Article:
Structural Insights into Creatine Transport from Novel Disease Mutation

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http://urn.fi/URN:NBN:fi:hulib-201901211108
Julkaisun nimi: Structural Insights into Creatine Transport from Novel Disease Mutation
Tekijä: Landoni, Juan Cruz
Muu tekijä: Helsingin yliopisto, Lääketieteellinen tiedekunta
Julkaisija: Helsingin yliopisto
Päiväys: 2019
Kieli: eng
URI: http://urn.fi/URN:NBN:fi:hulib-201901211108
http://hdl.handle.net/10138/297691
Opinnäytteen taso: pro gradu -tutkielmat
Koulutusohjelma: Translationaalisen lääketieteen maisteriohjelma
Master's Programme in Translational Medicine
Opintosuunta: Ruotsinkielinen opintolinja
Study orientation in Swedish
Svenskspråkig studieinriktning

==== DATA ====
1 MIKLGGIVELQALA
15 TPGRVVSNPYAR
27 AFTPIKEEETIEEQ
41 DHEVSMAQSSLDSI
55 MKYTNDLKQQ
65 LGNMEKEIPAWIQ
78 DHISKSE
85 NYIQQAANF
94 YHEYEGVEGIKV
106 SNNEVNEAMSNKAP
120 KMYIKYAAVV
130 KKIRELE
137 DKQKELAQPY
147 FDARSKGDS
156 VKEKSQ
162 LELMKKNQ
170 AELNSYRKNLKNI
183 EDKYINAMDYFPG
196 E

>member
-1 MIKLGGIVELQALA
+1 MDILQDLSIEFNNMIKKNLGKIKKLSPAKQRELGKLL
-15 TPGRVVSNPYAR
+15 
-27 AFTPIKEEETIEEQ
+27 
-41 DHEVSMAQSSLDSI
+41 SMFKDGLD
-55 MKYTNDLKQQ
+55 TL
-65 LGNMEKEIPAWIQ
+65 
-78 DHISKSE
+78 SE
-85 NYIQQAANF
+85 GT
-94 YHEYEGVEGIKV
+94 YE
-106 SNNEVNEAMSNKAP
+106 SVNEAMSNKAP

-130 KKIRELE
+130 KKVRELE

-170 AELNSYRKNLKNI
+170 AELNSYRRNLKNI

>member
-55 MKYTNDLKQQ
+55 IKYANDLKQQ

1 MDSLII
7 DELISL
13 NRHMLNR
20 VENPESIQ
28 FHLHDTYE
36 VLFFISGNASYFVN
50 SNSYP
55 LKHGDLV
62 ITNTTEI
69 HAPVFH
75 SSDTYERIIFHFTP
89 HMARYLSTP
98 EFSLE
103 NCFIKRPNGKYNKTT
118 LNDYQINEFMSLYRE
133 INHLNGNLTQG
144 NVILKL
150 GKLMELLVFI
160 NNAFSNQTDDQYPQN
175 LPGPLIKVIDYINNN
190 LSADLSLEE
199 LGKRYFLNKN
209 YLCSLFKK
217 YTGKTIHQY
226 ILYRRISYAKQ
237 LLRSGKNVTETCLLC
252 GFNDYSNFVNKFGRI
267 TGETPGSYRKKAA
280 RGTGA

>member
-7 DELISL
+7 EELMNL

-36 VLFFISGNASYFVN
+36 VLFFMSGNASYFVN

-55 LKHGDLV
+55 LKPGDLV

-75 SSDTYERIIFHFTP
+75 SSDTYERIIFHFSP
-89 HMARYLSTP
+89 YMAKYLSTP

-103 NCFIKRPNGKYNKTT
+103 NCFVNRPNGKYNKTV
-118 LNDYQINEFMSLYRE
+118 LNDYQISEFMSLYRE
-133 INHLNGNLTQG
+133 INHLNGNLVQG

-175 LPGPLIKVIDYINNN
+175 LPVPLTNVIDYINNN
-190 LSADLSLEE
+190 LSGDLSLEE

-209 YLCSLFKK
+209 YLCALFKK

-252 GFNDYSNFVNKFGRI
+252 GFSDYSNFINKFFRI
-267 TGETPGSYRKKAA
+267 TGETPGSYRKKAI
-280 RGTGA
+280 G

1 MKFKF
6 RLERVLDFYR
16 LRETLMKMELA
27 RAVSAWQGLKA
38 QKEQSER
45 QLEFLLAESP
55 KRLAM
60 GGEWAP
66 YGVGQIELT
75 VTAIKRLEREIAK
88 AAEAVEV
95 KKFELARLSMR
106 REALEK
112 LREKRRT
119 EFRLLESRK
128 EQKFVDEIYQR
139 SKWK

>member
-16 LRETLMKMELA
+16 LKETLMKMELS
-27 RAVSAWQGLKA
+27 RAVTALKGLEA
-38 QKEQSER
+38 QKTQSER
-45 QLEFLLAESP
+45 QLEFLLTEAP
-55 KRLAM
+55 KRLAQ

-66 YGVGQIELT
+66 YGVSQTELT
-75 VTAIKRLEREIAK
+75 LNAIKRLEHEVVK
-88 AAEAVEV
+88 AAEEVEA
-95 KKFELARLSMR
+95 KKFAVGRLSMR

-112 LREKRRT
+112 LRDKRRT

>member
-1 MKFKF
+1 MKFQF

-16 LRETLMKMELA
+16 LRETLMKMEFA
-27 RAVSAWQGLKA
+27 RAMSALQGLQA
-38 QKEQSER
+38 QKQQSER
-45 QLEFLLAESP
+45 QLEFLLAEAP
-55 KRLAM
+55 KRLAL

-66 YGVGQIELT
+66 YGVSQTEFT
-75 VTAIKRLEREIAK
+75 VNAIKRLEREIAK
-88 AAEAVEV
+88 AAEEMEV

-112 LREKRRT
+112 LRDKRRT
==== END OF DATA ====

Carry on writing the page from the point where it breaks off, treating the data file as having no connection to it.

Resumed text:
Tiivistelmä: Creatine is a crucial metabolite for chordates, with critical roles in energy transport and buffering, as well as in brain function. The creatine transporter (CRT) is the ubiquitous symporter of creatine in the cell membrane, allowing for the biosynthesis and trafficking of creatine between cells and tissues. Mutations in SLC6A8, the human gene encoding CRT, can cause an X-chromosome linked form of creatine deficiency syndrome, commonly leading to intellectual disability, developmental delay, and seizures. This study details the clinical report and molecular confirmation of a novel mutation in the SLC6A8 gene, Tyr553Asp, in a male patient with metabolic encephalopathy. It is the first mutation of the gene discovered in Finland, leading to a typical creatine deficiency syndrome. The genetic and biochemical confirmation of the mutation pathogenesis is followed up by the in-silico homology modelling of the CRT structure in different conformations of its transport cycle, and an interpretation of the mutation’s predicted structural and functional consequences. These interpretations then prompted a proposed model for the function of the extracellular loops in CRT. The results implicate the understudied extracellular loop 6, the locus of the mutation, as being involved in substrate luring and transient binding as the protein releases its previous substrate into the cytoplasm. These findings shed light on a previously unknown mechanism in creatine transport and elucidate potential therapeutic targets.


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